I will preface this by saying that the problems Haxe has now are different than the problems it had when I was using it previously. Throughout this process, I only came across a bare few instances where switching targets led to suddenly broken code. The OpenFL runtime never totally crashed on me like it used to do. I didn’t have to fiddle with DCE flags to prevent my code from being erroneously stripped from the build. It’s obvious that Haxe has improved a lot over the past few years, and that’s great. I do plan on continuing to use it to port my other game projects, and I would recommend it to anyone else for the same purpose. I do believe in criticizing the things we love though, so let’s get into it.
It’s been a long time since I used Haxe — my last commit to the Iridescence repository was over six years ago, and I haven’t been back to it ever since. When Flash finally reached its end-of-life and my old Flash games suddenly became unplayable, I realized that this would be a perfect opportunity to get back to it, see what had changed, and do a bit of digital preservation work while I was at it.
I somehow missed this when it first came in, but the itch.io page for Iridescence received a comment that linked to this walkthrough video. During development, I put a lot of effort into the visual design of each component so as to not require any text on the screen, which apparently paid off seeing as the title of this and other videos on the same channel are in Japanese.
While I never expected Iridescence to be a great critical or commercial success, it’s always nice when somebody stumbles across it and seems to enjoy it.
Now that my blog supports Japanese characters I can finally start posting the reading reports I’ve been accumulating. Over the next few days, a large number of posts will be back-dated across the last year and a half.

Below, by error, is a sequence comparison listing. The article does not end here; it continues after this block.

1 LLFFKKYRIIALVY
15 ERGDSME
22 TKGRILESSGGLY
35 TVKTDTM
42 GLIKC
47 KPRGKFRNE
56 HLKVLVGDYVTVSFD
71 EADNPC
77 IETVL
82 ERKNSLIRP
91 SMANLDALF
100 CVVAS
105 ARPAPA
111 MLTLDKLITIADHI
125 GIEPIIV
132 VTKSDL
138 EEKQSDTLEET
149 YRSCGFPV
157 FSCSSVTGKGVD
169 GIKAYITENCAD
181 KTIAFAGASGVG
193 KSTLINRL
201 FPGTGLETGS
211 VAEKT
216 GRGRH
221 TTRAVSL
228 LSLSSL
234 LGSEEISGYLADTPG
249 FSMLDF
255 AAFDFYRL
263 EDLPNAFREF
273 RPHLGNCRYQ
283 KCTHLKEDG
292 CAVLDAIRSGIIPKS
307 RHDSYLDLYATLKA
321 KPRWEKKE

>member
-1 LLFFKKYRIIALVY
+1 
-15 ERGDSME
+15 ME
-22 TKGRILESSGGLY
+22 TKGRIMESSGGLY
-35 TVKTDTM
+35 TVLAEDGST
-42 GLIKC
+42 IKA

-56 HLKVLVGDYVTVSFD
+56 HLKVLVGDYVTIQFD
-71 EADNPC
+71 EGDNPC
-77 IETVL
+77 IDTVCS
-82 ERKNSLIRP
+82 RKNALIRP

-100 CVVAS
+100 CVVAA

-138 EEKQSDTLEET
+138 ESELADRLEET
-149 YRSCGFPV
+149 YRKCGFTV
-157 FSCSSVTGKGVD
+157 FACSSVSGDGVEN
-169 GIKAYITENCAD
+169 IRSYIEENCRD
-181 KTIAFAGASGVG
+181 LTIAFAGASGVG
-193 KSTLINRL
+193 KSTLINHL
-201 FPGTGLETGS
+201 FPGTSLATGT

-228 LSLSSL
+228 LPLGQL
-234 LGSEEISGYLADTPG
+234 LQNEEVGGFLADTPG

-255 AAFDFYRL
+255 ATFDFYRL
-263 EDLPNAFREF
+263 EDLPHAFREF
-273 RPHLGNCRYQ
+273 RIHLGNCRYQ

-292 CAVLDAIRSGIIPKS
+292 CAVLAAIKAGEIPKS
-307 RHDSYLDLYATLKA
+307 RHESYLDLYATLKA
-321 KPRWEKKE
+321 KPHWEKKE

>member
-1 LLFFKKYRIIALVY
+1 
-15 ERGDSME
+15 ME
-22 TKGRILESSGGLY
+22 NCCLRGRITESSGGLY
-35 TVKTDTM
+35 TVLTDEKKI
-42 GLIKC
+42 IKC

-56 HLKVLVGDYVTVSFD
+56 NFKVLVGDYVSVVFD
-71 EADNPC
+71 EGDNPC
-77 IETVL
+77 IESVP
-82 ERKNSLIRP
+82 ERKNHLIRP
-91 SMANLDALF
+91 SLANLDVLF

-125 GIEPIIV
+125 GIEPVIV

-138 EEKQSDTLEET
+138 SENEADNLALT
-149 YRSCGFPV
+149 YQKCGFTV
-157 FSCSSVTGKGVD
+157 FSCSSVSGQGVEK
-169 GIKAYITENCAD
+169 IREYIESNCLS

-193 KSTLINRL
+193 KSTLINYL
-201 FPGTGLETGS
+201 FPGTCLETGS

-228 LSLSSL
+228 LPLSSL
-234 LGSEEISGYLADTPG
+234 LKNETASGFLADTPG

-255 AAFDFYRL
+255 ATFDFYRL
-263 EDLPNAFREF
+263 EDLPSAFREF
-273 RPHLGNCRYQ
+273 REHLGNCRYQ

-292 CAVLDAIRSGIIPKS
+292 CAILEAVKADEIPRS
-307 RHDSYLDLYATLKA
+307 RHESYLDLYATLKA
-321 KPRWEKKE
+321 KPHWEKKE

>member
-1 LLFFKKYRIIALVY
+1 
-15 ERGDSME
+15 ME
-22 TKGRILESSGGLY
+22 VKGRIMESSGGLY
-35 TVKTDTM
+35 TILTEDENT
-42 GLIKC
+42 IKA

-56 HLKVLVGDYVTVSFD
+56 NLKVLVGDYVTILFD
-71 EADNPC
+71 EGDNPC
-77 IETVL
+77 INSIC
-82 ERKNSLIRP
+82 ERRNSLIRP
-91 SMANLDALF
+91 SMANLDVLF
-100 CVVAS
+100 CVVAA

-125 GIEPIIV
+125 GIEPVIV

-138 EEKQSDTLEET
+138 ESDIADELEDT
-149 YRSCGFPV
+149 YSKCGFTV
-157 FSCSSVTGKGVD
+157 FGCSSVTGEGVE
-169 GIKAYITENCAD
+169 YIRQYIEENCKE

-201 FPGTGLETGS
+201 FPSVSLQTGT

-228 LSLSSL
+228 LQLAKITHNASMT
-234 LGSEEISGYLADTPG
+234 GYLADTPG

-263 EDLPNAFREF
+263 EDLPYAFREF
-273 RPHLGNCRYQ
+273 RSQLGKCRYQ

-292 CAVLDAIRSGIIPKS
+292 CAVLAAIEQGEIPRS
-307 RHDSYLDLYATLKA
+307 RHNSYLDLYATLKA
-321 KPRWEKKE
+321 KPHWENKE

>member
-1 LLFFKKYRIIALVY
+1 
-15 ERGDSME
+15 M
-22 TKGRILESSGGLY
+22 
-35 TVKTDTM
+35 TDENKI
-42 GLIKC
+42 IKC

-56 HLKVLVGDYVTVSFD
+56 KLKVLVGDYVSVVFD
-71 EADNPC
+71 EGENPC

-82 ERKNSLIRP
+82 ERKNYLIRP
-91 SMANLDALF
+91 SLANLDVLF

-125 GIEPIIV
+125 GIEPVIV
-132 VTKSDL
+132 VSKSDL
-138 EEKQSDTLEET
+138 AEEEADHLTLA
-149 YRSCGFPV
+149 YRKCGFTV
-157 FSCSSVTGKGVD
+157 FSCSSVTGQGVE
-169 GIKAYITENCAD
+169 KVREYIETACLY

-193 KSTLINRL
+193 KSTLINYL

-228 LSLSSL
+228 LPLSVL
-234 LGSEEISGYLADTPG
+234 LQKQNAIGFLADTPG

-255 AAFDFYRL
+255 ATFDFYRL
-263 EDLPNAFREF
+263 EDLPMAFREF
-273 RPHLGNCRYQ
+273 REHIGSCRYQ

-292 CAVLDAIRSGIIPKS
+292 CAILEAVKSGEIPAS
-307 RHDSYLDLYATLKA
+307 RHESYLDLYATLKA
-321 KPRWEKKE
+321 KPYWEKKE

These reports were originally intended for 日本語と英語, a Discord community for people learning Japanese or English.
It’s been about four years since I’ve posted regularly on this blog, and the reason is as simple as it is uninteresting: I really didn’t have that much to say. My former job, which dealt with anti-money-laundering and financial compliance, had me under heavy NDA to the point where I couldn’t discuss any details about the technology we were working with, let alone the day-to-day. We were in a continual state of slipping behind; always pushing back against management in an attempt to stop incurring technical debt, and always being rebuffed. It was a vicious cycle that I fed into by being willing to work extreme hours at the cost of my own mental and physical health — which only served to embolden upper management as they saw that we were capable of “working miracles”.
During this time of working long hours and fighting to keep RSI at bay, my motivation to work on personal projects was at an all-time low. I released the odd update for Glide but besides that, I did very little coding at home. Not only was I unable to write about my professional work, but my passion projects were so neglected that there was nothing to write about in the first place.
Something had to fill the gap left by my hobby programming, and by happy coincidence I had begun studying Japanese around the same time that I started my job. I made lots of missteps the first two years (more on that in a later post), but at around the two-year mark I had a breakthrough and started reading extensively, which turned out to be incredibly effective. I’ve been part of a reading club for over a year now (and have submitted a reading report every single week), but when I tried to crosspost my reports here, I found that my ancient WordPress install was still using a latin database charset and everything I typed would show up as ????????. Unwilling to risk losing my existing posts, I left it alone.
Last night I bit the bullet, nuked my entire website and reinstalled WordPress fresh. Fortunately my posts imported without issue (though some media references are still broken).
Since leaving my job I’ve had a lot of free time to work on personal projects; watch this space more details on that front. And with a shiny new database that supports non-latin characters, I should have a lot more freedom to write about what’s been going on with my life lately.